In re Interest of Allen M. et al

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In re Interest of Allen M. et al

Caselaw No.
A-13-0634
Filed on
Friday, January 17, 2014

SUMMARY: Termination of parents’ parental rights was in the children’s best interests where the children had been in foster care for approximately 70% of their lives and the father was mostly absent and made no effort to participate in services.
 

On February 11, 2011, the State of Nebraska filed a petition alleging ZaVyana (DOB 5/2007), Allen (DOB 4/2008), All’eana (DOB 4/2008) and N’eveah (DOB 10/2009) lacked proper parental care and Alexis, the mother, used inappropriate physical discipline. The children were adjudicated on May 27, 2011 after Alexis entered a plea of no contest to the allegations. On December 10, 2012, the State filed a motion to terminate Alexis’ parental rights. A supplemental petition to terminate Allen and All’eana’s father’s, Allen Sr., parental rights was filed the same day. At the termination hearing held May 24, 2013 and June 13, 2013, there was evidence that Alexis consistently participated in services such as visitation and family therapy. However, there was also evidence that Alexis did not internalize the services and continued to have anger issues. Alexis was incarcerated twice and had frequent altercations with support services staff. In addition, this was the second juvenile court case for the children. The children had been removed from the home after Allen and All’eana had tested positive for drugs at birth and remained out of Alexis’ care for 22 months; the children were returned only nine months before being removed again. There was evidence that Allen Sr. was mostly absent from the children’s lives and made no effort to participate in services. The juvenile court terminated Alexis’ and Allen Sr.’s parental rights on July 12, 2013.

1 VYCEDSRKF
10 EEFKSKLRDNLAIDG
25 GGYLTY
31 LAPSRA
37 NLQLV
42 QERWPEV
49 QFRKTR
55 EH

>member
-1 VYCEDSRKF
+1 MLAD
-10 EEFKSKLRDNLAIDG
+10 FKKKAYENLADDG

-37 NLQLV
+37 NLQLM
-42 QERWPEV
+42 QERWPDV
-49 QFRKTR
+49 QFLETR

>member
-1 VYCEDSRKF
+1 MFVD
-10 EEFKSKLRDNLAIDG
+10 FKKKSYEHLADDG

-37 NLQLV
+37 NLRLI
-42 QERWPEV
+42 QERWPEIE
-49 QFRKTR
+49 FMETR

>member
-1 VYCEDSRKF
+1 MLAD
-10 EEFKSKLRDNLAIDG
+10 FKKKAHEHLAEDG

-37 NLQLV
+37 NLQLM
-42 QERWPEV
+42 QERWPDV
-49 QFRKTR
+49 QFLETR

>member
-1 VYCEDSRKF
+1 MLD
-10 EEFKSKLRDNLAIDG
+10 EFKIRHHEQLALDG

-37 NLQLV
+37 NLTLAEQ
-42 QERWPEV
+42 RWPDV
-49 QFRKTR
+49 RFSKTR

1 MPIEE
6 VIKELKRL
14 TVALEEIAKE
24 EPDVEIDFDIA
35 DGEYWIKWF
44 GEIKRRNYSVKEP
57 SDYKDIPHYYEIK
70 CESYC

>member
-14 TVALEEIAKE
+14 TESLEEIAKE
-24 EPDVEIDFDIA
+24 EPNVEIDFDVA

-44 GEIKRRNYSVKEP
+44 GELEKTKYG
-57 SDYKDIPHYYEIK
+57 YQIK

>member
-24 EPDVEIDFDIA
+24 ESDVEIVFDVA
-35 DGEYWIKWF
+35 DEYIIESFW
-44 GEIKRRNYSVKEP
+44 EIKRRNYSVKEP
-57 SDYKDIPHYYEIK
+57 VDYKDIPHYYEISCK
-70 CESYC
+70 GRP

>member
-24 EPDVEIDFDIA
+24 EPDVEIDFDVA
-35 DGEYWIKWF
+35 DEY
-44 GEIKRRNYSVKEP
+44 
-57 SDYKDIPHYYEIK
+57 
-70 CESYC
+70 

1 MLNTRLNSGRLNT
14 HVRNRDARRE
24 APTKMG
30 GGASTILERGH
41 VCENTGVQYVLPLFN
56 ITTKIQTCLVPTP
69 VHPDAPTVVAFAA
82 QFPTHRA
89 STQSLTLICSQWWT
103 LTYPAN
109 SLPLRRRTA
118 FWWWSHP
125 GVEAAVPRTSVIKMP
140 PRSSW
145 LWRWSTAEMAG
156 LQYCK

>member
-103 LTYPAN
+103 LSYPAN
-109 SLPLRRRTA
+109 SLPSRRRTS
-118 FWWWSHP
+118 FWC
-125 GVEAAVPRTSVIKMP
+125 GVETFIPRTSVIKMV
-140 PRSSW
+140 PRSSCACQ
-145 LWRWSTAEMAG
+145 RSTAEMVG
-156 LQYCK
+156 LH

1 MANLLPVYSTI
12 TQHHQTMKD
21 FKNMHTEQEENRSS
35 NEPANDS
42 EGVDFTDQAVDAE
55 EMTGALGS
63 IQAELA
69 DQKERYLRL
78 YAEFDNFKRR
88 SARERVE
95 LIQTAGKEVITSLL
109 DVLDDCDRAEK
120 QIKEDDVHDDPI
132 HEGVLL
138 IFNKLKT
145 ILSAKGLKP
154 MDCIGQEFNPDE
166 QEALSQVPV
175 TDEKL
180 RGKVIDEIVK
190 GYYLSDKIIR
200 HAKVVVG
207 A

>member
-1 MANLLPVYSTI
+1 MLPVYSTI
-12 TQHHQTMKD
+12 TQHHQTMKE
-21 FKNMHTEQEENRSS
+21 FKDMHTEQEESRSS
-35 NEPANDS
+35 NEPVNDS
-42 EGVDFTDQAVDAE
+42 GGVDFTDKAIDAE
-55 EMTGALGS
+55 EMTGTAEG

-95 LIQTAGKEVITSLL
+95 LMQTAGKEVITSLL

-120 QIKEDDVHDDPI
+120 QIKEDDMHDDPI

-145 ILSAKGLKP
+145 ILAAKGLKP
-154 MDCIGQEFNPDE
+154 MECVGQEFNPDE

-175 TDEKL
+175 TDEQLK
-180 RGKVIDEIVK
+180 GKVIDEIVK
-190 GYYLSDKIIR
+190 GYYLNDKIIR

The Nebraska Court of Appeals affirmed the termination of parental rights. The termination of Alexis’ parental rights was in the children’s best interests because the record showed that Alexis experienced continual difficulties throughout the case maintaining control of her anger and communicating with staff workers. The children had spent the majority of their lives in foster care, and there was no indication that Alexis has been able to correct her past behaviors. Allen had failed to comply with the established rules of filing an appeal or cross-appeal, so the Nebraska Court of Appeals reviewed the proceedings for plain error. The record showed that Allen had not made an effort to achieve reunification and was inconsistent with visitation. Termination of Allen’s parental rights was in the children’s best interests because Allen was unwilling to engage in services and made excuses for why he could not take physical custody of the children.